And in another report that truly gives pause for thought, he wrote: "Had another sighting of Black-chested Jay (Cyanocorax affinis) on 22 August, this time near Agua Buena. And in a swampy pasture near Sabalito on 23 August, in a matter of minutes, Iheard Melodious Blackbird (Dives dives), saw a perched pair of Pearl Kites (Gampsonyx swainsonii), and a Crested Oropendola (Psarocolius decumanus) and two Brown-throated Parakeets (Aratinga pertinax) flying. How things change!"
Regarding the blackbirds, it looks like Panama is about to add a new species to the country list, if it hasn't already.
Birds of a Bill Flocking Together
On 28 August, while driving up to Monteverde via the Sardinal-Guacimal road, Eduardo Amengual and Robert Dean spotted a group of araçaris. Being an uncommon species in the dry forest, they decided to stop and watch them. Much to their surprise, they discovered the group consisted of fourCollared Araçaris (Pteroglossus torquatus) and one Fiery-billed Araçari (P. frantzii)!
Normally, the ranges of these two congeners do not come into contact, though this site is only some 40 km northwest of Orotina, where fiery-bills occur. Eduardo wrote that the fiery-bill was following the rest of the group and occasionally engaged in "bill battles" with the Collared Araçaris.
A similar occurrence took place on 09 August, when Noel Ureña was birding in Ceibo on the eastern side of the Fila Costeña, near La Angostura to the south of San Isidro de El General. While watching a group ofChestnut-mandibled Toucans (Ramphastos swainsonii), he was surprised to hear the call of a Keel-billed Toucan (Ramphastos sulfuratus). A bit of searching soon revealed a keel-bill that seemed to be following the chestnut-mandibles. Now, if this site were on the Caribbean side of the country, there would be nothing noteworthy about the sighting since both species often forage together in the same tree. However, Keel-billed Toucans are for some reason completely absent from the southern Pacific half of the country. So what was this lone bird doing in Pérez Zeledón? Another escaped caged bird, or a lost vagrant??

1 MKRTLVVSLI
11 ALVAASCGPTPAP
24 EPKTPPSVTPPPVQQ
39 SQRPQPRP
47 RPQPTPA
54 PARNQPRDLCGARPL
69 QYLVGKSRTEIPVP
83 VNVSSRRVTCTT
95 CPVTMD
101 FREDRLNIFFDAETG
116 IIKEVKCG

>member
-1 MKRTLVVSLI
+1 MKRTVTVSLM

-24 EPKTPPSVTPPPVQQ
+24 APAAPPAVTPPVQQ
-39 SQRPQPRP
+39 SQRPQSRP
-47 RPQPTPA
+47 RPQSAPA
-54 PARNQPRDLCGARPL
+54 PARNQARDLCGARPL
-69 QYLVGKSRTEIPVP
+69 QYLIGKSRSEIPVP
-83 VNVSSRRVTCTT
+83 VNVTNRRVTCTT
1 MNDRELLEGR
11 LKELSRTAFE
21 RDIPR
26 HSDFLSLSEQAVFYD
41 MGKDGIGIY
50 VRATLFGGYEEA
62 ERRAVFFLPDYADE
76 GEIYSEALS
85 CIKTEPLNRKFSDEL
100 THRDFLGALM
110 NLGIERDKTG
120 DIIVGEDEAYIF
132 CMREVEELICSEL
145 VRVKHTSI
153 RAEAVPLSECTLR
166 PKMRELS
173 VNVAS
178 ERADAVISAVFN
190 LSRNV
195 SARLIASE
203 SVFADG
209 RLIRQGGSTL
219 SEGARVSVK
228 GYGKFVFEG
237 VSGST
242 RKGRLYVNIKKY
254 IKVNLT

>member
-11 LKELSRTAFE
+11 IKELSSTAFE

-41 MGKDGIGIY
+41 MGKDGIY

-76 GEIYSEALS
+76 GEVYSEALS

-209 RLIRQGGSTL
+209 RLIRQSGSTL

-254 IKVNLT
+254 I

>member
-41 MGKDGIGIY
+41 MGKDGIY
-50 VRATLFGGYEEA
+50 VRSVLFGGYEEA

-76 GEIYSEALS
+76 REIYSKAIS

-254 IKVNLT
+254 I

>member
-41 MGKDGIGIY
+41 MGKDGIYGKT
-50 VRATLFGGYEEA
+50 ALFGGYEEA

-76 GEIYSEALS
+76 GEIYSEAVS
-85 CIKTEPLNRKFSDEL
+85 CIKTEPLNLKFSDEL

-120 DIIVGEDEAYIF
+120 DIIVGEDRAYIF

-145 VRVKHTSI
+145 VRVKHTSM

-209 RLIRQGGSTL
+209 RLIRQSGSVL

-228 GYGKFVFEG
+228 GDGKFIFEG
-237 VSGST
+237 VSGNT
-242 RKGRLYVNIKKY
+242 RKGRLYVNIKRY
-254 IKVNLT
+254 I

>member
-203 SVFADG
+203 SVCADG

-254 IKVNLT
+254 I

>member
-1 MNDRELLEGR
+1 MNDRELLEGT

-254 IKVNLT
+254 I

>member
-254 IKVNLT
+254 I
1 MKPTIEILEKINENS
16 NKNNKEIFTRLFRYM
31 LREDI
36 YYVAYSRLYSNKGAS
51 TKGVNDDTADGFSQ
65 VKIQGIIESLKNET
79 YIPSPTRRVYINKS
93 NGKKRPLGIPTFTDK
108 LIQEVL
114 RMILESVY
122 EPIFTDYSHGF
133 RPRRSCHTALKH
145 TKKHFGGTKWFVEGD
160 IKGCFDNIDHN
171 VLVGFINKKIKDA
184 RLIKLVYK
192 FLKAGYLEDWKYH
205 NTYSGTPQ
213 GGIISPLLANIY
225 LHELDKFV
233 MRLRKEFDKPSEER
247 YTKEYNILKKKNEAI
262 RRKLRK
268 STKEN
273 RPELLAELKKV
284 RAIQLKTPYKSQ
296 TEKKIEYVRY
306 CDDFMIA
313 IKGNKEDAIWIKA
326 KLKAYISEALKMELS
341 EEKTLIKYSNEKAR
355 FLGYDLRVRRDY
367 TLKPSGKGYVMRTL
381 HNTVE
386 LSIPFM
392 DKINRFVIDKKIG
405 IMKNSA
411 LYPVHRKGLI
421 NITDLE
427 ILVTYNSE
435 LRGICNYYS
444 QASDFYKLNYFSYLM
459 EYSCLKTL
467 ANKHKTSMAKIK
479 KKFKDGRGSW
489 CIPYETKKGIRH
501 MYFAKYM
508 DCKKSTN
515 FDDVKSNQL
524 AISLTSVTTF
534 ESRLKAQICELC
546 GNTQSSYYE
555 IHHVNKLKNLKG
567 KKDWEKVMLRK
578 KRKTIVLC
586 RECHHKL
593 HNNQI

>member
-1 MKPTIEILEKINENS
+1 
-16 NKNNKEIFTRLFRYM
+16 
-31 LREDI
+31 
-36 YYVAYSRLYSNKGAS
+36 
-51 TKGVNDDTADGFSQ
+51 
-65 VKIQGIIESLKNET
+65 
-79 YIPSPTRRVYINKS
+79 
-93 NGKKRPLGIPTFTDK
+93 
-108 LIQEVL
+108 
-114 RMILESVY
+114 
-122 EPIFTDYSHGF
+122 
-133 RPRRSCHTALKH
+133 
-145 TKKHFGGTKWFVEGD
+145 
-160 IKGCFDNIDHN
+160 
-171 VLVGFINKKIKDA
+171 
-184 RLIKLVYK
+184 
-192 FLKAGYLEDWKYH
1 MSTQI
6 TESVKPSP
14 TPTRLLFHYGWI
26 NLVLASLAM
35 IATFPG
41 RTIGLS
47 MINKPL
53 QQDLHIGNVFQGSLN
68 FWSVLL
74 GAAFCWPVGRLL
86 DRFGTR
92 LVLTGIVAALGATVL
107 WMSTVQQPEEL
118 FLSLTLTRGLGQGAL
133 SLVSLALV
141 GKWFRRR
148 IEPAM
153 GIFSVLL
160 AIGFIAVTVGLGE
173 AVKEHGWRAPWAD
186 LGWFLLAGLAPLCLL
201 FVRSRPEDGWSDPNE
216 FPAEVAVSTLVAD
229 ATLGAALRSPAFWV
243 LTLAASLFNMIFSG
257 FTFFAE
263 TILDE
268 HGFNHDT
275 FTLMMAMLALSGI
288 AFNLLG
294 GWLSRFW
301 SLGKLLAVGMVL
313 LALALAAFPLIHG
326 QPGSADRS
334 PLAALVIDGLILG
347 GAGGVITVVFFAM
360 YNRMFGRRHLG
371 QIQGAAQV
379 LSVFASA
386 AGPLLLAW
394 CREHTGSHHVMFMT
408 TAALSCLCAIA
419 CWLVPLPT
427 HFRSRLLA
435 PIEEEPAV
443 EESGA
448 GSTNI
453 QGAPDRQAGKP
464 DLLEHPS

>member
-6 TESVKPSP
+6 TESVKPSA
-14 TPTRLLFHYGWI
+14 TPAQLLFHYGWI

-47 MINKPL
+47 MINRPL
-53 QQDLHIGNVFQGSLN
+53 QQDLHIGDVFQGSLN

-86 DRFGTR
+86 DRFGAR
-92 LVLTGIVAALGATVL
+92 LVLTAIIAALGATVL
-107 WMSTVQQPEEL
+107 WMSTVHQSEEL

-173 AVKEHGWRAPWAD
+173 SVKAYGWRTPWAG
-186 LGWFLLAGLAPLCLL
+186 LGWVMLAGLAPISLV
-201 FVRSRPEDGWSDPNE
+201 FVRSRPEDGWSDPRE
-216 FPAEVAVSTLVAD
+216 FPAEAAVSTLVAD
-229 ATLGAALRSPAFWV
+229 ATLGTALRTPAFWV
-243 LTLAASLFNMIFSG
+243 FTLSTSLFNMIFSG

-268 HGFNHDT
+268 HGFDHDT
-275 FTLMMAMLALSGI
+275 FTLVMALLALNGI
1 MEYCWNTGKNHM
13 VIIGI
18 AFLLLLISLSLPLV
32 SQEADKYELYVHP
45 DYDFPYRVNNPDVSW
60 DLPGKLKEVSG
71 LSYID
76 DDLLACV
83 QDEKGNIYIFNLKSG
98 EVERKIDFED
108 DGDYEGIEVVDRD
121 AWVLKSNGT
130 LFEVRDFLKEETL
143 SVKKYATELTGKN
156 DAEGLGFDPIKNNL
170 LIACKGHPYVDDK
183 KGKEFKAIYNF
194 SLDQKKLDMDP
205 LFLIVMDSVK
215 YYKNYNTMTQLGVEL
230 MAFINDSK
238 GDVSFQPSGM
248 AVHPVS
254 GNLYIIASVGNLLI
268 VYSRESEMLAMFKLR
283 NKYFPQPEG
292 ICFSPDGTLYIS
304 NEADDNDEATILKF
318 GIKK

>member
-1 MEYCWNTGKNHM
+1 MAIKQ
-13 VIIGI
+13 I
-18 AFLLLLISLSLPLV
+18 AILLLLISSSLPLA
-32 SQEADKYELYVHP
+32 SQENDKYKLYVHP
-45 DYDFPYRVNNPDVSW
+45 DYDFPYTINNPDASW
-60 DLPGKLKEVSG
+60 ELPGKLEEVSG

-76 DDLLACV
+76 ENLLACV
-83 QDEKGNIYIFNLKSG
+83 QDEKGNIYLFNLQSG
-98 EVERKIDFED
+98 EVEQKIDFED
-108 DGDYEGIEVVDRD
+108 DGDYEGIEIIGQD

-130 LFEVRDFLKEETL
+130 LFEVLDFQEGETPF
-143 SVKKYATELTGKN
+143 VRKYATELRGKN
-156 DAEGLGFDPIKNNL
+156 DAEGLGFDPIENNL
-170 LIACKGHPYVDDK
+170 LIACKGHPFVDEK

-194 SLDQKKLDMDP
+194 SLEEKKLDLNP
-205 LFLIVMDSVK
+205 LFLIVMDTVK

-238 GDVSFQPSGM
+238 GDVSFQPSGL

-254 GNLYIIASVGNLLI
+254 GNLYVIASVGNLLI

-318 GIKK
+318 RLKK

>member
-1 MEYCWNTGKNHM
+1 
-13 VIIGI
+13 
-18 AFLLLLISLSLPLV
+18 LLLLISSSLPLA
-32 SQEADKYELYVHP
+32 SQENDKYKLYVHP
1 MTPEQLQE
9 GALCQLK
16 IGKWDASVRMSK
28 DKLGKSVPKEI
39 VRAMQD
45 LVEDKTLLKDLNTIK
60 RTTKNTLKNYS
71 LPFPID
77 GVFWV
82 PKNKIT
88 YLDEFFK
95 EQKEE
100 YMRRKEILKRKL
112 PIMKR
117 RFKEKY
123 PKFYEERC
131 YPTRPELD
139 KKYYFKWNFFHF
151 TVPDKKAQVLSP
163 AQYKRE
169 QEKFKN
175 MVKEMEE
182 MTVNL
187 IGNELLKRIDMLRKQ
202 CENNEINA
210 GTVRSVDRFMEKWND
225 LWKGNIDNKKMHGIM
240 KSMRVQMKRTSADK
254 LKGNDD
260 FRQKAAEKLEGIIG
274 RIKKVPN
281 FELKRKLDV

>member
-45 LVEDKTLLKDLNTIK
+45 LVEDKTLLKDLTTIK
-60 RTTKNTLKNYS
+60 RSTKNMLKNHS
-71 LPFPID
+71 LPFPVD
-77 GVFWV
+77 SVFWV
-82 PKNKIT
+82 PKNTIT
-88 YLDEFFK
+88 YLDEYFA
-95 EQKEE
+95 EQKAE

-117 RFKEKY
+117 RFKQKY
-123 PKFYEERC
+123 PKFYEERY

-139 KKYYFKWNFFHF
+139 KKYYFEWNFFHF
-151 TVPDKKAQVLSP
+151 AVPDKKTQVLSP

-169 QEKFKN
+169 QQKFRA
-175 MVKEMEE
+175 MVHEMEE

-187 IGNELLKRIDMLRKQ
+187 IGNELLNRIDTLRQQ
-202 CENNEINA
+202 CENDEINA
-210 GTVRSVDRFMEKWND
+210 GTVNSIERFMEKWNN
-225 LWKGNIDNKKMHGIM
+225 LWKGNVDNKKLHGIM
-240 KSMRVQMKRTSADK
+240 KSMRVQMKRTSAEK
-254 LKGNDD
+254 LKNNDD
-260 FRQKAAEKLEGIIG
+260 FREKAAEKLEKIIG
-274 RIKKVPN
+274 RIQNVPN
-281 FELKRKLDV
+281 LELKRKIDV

Red Hot Birding in San Isidro
In August, Noel Ureña phoned to ask if I had ever seen birds here in Costa Rica eating chili peppers. I couldn't recall ever having noticed such behavior, but Noel went on to inform me that he had recently been witnessing this very phenomenon. A variety of local species come to a chili plant in his back yard in San Isidro de El General, among them: Social Flycatcher (Myiozetetes similis), Yellow-bellied Elaenia (Elaenia flavogaster), Lesser Elaenia (Elaenia chiriquensis), and Buff-throated Saltator (Saltator maximus). The birds choose the ripest fruit and don't seem to be the least bit bothered by them. In fact, Noel has even seen the saltators feeding their young with the hot peppers!
Coincidentally, this same ability to tolerate chili peppers was reported in an article in a recent edition ofAudubon Magazine. In southern Arizona, Curve-billed Thrashers (Toxostoma curvirostre) also relish these hot morsels.
Feedback From the Last Edition
One of the most enjoyable aspects of putting out this newsletter is the correspondence that it generates with readers, many of whom I have never met personally. As a result of various topics inthe previous edition, I've received the following feedback:
Tim Bickler dropped a line to say: "In March of 1998, while birding at Rainbow Lodge, I had a female mango with a dark stripe down its breast. The stripe was not blue. It was near a patch of mangroves and perched for quite a while. Based on the field guide, I thought it was an out of range Green-breasted Mango [(Anthracothorax prevostii) vs. a perhaps more likely Veraguan Mango (A. veraguensis) - Ed.]. After reading your July piece though, now I wonder?"